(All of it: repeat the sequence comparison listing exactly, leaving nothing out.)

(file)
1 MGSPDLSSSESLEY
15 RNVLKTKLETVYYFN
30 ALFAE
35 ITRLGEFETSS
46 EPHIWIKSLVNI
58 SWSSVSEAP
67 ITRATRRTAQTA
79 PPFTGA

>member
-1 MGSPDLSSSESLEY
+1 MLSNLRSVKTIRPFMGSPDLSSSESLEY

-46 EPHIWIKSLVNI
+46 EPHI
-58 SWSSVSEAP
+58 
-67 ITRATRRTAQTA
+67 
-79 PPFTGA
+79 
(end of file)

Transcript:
1 MGSPDLSSSESLEY
15 RNVLKTKLETVYYFN
30 ALFAE
35 ITRLGEFETSS
46 EPHIWIKSLVNI
58 SWSSVSEAP
67 ITRATRRTAQTA
79 PPFTGA

>member
-1 MGSPDLSSSESLEY
+1 MLSNLRSVKTIRPFMGSPDLSSSESLEY

-46 EPHIWIKSLVNI
+46 EPHI
-58 SWSSVSEAP
+58 
-67 ITRATRRTAQTA
+67 
-79 PPFTGA
+79 